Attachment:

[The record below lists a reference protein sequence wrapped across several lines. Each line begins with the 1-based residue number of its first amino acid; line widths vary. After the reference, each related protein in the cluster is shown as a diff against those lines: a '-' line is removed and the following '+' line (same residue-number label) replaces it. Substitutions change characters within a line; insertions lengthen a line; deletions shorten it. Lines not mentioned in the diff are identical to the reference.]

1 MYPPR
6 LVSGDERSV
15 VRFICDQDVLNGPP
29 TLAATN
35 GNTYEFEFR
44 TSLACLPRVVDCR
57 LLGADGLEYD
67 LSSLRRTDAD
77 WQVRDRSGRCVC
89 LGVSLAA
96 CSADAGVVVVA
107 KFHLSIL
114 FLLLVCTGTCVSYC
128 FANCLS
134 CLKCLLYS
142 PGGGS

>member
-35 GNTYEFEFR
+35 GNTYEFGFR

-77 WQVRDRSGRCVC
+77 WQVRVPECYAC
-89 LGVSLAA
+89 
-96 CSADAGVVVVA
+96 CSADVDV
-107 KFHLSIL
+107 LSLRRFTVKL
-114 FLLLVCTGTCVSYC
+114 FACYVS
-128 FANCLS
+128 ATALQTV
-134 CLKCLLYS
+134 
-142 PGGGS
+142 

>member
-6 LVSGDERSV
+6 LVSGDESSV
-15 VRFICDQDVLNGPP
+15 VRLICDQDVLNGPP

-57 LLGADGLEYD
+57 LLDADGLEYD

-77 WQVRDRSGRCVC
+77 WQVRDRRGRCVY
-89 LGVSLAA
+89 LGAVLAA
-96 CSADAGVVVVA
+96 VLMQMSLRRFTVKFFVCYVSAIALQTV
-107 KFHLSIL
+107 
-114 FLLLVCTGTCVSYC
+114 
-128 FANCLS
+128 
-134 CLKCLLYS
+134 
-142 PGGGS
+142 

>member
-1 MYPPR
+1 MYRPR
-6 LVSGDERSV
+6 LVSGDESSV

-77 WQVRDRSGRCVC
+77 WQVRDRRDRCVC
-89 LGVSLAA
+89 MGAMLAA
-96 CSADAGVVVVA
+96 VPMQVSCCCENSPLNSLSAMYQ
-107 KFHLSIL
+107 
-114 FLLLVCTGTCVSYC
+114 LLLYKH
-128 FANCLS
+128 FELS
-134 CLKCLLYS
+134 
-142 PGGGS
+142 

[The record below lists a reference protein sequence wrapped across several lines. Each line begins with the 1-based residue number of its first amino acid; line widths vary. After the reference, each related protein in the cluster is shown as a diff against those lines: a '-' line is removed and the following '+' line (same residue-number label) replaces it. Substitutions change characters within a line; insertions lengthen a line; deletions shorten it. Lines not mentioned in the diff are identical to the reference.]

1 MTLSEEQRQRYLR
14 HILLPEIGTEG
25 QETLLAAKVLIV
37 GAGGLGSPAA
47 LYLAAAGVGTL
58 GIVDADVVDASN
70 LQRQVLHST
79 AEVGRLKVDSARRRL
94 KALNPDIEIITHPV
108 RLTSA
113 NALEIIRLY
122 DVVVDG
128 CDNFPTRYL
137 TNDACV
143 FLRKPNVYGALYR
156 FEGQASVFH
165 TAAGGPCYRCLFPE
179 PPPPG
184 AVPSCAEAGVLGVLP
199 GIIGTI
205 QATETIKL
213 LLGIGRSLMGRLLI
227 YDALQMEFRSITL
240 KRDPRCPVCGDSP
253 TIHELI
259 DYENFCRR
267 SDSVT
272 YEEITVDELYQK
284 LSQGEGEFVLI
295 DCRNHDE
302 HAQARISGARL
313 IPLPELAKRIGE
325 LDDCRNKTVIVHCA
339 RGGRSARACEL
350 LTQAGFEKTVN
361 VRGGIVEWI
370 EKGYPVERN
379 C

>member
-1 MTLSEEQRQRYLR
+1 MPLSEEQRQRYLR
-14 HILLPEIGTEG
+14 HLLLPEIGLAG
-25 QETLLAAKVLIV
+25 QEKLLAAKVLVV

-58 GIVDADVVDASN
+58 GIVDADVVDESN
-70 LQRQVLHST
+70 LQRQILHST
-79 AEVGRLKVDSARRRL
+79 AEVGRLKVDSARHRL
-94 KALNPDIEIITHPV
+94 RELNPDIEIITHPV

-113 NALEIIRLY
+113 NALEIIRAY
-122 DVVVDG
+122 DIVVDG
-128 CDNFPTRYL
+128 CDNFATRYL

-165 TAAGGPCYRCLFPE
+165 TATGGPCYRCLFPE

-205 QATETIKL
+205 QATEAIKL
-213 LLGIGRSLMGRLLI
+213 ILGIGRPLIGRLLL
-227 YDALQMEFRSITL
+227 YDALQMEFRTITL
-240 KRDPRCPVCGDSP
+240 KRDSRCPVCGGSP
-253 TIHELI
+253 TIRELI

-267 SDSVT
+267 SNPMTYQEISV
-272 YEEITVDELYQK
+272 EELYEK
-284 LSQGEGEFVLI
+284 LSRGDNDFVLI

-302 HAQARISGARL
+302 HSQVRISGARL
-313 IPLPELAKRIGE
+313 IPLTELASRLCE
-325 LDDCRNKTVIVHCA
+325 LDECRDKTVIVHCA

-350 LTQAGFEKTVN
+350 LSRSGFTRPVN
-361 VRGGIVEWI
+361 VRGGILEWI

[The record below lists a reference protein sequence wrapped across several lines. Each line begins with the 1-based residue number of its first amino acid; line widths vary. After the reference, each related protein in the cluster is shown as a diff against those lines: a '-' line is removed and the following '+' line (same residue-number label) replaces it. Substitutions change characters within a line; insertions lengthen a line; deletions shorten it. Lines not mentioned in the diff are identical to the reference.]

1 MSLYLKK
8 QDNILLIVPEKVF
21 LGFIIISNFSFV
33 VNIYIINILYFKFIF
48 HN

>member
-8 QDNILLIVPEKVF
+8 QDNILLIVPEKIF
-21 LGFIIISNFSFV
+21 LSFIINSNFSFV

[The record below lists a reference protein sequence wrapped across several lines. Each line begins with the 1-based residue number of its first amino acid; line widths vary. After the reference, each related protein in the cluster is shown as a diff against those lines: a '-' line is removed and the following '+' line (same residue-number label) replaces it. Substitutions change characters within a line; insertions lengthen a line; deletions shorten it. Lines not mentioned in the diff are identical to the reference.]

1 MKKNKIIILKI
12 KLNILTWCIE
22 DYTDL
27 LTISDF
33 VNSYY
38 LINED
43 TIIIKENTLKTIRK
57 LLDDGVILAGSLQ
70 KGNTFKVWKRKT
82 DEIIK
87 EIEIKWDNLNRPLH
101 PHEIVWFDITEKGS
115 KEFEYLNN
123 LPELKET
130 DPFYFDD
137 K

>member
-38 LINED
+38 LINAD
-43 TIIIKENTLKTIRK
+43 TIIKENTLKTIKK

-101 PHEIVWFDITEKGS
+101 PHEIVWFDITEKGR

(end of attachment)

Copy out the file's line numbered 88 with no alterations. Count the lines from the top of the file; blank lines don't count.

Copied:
70 LQRQVLHST